“Could mar­i­juana be the next big in­dus­try for Africa? If han­dled cor­rectly by each coun­try’s gov­ern­ments‚ as well as the large busi­nesses that set up shop in con­junc­tion with lo­cal farm­ers‚ it very well could be.”

Dope con­tin­ues that as of 2005, the con­ti­nent has pro­duced more than 10 500 tons of cannabis each year in 19 out of 53 African coun­tries, ac­cord­ing to a UN sur­vey. This ac­counted for roughly 25 per cent of the to­tal global pro­duc­tion of cannabis.

“So it is no won­der count­less eyes are watch­ing to see what the var­i­ous African gov­ern­ments will de­cide. Un­for­tu­nately, it’s been slow go­ing. Un­like coun­tries in Europe and the Amer­i­cas, most African coun­tries have been hes­i­tant to em­brace the rapidly ex­pand­ing mar­ket for le­gal cannabis, al­though Africa has pro­duced cannabis for gen­er­a­tions.”

Ac­cord­ing to the lat­est UNODC data, Africa is home to five of the top thirty coun­tries for cannabis con­sump­tion among the adult pop­u­la­tion with Nige­ria at po­si­tion three with a 14.3 per cent con­sump­tion, Zam­bia at po­si­tion 10 with 9.5 per cent, Mada­gas­car at po­si­tion 14 with 9.1 per cent con­sump­tion, Egypt at po­si­tion 15 with 6.24 per cent con­sump­tion and Sierra Leone at po­si­tion 30 with 5.2 per cent con­sump­tion.

Over 75 per cent of Le­sotho’s pop­u­la­tion lives off the agri­cul­tural mar­ket, and Le­sotho farm­ers have al­ready been grow­ing cannabis for years, ex­port­ing it across the bor­der to South Africa, ac­cord­ing to an in­ter­view with DPH. In fact, a 1999 UNESCO re­port found that “cannabis is grown ev­ery­where in the coun­try,” and much of Europe re­ceives their cannabis from Africa.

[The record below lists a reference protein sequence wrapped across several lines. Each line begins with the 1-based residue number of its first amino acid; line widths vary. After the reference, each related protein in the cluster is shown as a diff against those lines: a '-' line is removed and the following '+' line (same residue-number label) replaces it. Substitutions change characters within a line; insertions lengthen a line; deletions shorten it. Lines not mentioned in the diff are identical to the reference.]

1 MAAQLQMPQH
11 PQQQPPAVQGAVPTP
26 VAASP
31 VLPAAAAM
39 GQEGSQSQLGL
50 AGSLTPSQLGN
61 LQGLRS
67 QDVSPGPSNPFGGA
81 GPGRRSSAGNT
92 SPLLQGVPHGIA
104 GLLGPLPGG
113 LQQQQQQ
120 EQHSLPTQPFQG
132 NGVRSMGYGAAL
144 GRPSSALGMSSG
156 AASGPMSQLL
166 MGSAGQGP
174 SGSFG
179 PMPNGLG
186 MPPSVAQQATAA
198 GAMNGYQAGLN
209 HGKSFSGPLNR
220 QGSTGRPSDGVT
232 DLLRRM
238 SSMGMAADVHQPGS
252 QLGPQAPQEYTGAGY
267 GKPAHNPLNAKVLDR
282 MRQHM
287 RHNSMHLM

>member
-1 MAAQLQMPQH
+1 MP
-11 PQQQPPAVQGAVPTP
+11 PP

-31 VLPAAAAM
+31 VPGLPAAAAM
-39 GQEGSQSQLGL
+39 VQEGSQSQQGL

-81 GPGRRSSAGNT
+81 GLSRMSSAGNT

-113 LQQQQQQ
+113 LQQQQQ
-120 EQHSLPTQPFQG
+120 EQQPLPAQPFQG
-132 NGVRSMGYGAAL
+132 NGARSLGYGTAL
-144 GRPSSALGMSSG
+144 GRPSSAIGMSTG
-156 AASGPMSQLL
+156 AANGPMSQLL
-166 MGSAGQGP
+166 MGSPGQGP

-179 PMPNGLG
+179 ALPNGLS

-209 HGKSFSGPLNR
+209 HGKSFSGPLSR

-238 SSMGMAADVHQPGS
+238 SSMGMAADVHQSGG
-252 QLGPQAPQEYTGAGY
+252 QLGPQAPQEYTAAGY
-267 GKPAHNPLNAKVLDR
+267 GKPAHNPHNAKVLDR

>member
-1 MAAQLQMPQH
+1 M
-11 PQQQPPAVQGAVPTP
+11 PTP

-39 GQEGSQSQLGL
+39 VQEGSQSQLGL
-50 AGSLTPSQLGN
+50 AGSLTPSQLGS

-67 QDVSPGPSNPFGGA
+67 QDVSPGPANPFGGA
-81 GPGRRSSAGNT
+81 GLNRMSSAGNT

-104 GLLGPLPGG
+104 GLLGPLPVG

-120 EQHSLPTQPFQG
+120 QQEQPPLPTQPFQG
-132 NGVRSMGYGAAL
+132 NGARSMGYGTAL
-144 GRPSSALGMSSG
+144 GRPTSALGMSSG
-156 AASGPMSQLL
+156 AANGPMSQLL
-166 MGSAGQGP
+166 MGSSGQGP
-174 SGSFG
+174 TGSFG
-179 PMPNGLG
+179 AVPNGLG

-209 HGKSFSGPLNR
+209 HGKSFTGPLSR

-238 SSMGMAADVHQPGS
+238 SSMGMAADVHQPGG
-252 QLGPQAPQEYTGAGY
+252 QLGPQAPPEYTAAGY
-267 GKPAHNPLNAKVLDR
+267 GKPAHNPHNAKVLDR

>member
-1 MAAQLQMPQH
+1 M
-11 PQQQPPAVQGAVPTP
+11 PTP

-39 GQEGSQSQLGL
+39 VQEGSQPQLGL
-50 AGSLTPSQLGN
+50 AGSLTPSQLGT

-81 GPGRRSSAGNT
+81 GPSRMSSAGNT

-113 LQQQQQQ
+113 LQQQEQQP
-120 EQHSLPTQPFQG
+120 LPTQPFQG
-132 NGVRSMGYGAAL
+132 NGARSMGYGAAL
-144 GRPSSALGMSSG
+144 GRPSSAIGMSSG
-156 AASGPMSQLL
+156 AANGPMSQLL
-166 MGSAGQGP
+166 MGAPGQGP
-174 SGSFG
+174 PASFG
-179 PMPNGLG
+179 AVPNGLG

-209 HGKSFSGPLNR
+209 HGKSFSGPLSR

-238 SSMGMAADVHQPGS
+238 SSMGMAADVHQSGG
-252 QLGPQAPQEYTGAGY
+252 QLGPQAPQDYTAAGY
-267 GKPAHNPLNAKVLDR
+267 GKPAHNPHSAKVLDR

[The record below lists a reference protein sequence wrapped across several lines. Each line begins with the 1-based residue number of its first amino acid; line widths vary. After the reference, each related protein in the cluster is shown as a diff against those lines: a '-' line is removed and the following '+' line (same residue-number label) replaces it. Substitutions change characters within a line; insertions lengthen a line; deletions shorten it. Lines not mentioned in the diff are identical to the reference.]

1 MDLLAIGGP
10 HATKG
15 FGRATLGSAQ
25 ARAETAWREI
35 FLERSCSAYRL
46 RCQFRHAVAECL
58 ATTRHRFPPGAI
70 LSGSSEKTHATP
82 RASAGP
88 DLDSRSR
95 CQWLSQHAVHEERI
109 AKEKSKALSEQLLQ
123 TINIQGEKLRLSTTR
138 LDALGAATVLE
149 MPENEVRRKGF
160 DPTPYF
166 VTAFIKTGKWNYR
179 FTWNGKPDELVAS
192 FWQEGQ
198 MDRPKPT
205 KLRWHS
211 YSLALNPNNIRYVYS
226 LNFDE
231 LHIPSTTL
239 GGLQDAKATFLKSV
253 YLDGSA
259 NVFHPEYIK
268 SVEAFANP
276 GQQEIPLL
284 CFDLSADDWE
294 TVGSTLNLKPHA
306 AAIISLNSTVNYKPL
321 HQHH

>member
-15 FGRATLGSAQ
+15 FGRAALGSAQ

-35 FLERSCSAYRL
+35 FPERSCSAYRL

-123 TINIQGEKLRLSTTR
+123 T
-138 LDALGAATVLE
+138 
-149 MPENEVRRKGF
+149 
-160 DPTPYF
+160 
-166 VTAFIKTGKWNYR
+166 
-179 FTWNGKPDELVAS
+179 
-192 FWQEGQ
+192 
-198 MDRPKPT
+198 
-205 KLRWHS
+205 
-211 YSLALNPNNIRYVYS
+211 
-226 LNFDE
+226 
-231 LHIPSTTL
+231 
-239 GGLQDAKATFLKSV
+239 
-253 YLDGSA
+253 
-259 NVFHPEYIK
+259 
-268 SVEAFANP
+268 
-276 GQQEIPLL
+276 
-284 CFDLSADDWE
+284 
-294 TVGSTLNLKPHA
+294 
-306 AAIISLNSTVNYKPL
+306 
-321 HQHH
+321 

Un­for­tu­nately, de­spite the new li­cence for Verve Dy­nam­ics, no ef­fort has been made to le­galise or reg­u­late cannabis in Le­sotho, and it’s the same in South Africa. In Jo­han­nes­burg, le­gal cannabis use is still con­tested, but that has not stopped the city’s first cannabis cof­fee shop. Run by Frank L, who will not give his full name for print, the shop is lit by neon signs but runs in the shad­ows to stay in op­er­a­tion.

Though the West­ern Cape High Court ruled last March that pri­vate use and cul­ti­va­tion of cannabis in some­one’s home is con­sti­tu­tion­ally le­gal, Par­lia­ment has yet to amend the law, so un­cer­tainty still ex­ists. How­ever, it seems to be just a mat­ter of time, con­sid­er­ing how pop­u­lar Frank’s shop is.

In Oc­to­ber, Frank spoke to the Sun­day Times in South Africa, stat­ing, “Peo­ple just want a place where they smoke that’s a so­cial, chilled, safe space.”

And the ev­i­dence is over­whelm­ing. In the first month alone, more than 1 300 peo­ple went to Frank’s store from all walks of life, with pa­trons in­clud­ing a judge, busi­ness­men, stu­dents and stock­bro­kers.

And else­where through­out Africa, the green rush trend is grow­ing.

In Morocco, the hashish trade em­ploys more than 800 000 peo­ple, ac­cord­ing to Bloomberg, and it is worth US$10 bil­lion about (E123 bil­lion) a year in sales. Malawi is known for high qual­ity mar­i­juana pro­duc­tion, in­clud­ing the ‘Malawi Gold’ strain. Plus, the coun­try is now cul­ti­vat­ing hemp on a trial ba­sis.

In Swazi­land, prom­i­nent pub­lic figures have come out in favour of cannabis to help boost the strug­gling econ­omy.

The ques­tion is, then, “How could cannabis help grow the African econ­omy?”